By Sean Fowlds
Having served in the local church the past two decades, one of the first things my wife and I did after our recent move was eagerly hunt for a new church home. To our surprise and disappointment, we’ve experienced a rather lukewarm reception at the churches we’ve visited.
But our experience as newcomers has allowed me to see churches from a different perspective. Here are some things that would help make your church more welcoming to visitors like us.
- Start in the parking lot. Make sure your church has adequate guest parking and that it is clearly marked. Consider placing volunteers in the parking lot to assist first time guests.
- Smile more. A friendly greeting and handshake go a long way to making guests feel welcome.
- Signs matter. There’s nothing more awkward than wandering around a church, looking for the worship center, children’s area, or the restrooms.
- Louder isn’t necessarily better. Now, I know our new city is renowned for its music, but I’ve visited churches where I’ve felt almost assaulted by the sound. I’m talking about music that’s so loud you can’t hear yourself think. High energy is great, but be sensitive to all age groups attending your service.
- Clearly communicate that guests are welcome. It’s easy to identify a church that’s “members only.” Their worship programs use insider language to promote activities and events. Prime seats are taken requiring guests to climb over folks to find an empty seat. Welcoming churches communicate in a variety of ways—from the parking lot to the pulpit—that guests are valued. Some churches set up a welcome center in a prominent location where guests can find valuable information about the church, meet friendly and knowledgeable members, and have their questions answered.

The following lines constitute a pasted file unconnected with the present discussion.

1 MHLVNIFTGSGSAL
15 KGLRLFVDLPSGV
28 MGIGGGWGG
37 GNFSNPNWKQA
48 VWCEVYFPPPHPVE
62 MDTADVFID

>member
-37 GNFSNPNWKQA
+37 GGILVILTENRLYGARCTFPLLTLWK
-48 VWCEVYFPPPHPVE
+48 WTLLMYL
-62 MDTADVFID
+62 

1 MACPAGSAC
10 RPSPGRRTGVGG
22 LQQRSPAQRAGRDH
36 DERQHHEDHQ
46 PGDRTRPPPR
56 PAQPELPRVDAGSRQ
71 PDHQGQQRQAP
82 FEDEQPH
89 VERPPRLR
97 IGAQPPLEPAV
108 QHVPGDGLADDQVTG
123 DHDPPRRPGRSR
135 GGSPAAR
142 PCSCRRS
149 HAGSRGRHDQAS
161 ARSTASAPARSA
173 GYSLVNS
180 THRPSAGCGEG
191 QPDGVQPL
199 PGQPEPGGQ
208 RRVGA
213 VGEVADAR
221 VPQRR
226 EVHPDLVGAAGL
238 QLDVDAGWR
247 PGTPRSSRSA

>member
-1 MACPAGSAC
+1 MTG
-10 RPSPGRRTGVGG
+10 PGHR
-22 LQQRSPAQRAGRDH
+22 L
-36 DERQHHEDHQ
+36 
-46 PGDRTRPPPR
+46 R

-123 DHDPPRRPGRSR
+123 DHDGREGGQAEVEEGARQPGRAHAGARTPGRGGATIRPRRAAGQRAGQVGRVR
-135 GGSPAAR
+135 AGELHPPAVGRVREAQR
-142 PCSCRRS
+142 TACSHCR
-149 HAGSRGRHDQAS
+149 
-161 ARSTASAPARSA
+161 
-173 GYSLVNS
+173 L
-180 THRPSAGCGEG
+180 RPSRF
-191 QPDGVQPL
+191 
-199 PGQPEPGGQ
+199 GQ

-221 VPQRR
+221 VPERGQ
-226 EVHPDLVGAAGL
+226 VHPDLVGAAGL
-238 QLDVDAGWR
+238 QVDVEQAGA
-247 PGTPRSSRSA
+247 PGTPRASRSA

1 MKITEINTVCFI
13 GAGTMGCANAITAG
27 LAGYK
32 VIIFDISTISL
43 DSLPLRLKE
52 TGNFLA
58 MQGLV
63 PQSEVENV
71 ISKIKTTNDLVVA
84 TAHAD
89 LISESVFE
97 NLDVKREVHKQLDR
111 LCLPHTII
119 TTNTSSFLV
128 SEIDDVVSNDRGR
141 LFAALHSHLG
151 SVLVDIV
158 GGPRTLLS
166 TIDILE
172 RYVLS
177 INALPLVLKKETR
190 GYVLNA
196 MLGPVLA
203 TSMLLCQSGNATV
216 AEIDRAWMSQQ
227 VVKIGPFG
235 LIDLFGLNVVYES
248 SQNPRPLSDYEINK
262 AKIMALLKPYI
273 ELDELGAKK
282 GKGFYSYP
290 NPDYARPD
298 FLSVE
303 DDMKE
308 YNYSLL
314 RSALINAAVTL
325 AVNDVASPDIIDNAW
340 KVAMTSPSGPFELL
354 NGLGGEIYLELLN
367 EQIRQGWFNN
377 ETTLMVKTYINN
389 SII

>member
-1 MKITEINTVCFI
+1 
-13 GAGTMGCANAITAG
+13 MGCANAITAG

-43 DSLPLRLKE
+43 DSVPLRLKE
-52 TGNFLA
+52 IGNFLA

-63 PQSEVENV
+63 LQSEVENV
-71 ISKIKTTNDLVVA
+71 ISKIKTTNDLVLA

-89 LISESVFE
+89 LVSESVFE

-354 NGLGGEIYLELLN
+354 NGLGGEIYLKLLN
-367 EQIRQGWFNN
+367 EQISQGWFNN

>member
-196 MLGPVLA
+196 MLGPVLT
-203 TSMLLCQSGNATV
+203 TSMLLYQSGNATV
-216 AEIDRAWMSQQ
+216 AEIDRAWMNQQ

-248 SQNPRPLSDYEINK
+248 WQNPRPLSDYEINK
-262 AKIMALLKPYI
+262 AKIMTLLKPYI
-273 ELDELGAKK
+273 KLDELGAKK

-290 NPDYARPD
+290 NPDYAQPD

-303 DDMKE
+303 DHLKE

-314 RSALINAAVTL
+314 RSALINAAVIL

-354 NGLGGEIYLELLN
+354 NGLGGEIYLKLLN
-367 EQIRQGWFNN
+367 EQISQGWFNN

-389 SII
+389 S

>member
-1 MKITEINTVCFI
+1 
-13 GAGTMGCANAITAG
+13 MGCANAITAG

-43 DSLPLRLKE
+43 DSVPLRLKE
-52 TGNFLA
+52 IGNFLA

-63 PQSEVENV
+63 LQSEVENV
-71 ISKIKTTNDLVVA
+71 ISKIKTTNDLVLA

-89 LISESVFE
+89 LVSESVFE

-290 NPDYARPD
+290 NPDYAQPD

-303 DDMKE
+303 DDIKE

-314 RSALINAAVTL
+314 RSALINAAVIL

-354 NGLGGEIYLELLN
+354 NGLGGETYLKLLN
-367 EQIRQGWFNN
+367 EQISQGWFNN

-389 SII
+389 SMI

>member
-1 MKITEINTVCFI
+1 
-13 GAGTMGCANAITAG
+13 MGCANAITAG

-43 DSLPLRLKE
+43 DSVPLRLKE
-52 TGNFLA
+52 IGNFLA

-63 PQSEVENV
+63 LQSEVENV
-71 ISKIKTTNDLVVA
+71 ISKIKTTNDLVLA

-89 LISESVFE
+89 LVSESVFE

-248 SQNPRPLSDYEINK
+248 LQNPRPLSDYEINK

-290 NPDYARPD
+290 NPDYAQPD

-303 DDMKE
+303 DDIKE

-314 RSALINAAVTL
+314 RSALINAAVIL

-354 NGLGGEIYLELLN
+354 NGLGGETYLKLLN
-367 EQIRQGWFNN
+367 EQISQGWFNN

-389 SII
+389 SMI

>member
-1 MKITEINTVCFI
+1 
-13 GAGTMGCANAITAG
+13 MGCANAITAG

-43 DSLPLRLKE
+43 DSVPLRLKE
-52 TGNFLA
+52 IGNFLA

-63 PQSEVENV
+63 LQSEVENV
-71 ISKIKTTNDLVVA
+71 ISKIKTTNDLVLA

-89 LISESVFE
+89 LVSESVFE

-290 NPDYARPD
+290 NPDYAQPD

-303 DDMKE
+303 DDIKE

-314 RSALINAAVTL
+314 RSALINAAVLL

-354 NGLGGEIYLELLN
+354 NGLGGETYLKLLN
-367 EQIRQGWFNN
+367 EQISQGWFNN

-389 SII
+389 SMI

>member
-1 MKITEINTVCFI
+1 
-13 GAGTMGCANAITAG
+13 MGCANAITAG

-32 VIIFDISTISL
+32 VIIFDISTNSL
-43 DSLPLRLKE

- Make time for fellowship. I appreciate churches that create time and space for coffee and conversation after the service. Train your regular attendees to look for first time guests and invite them to lunch after the service.
- Follow up. A card in the worship program is an easy way to capture contact information. Ask guests to place this in the offering basket, or better yet, offer a gift if they bring it to the welcome center. A letter, a phone call, even a visit can help turn guests into regular attenders. Clearly communicate the next steps for a guest to get connected to the church.
- See your church through their eyes. Visit another church, and pay attention to everything from the website and parking lot to the signs on the wall and the reactions of church members. Then try to see your own church from a first-time guest’s point of view. Even better, have an anonymous guest visit your church and give some honest feedback.
You’ll be surprised by what you learn.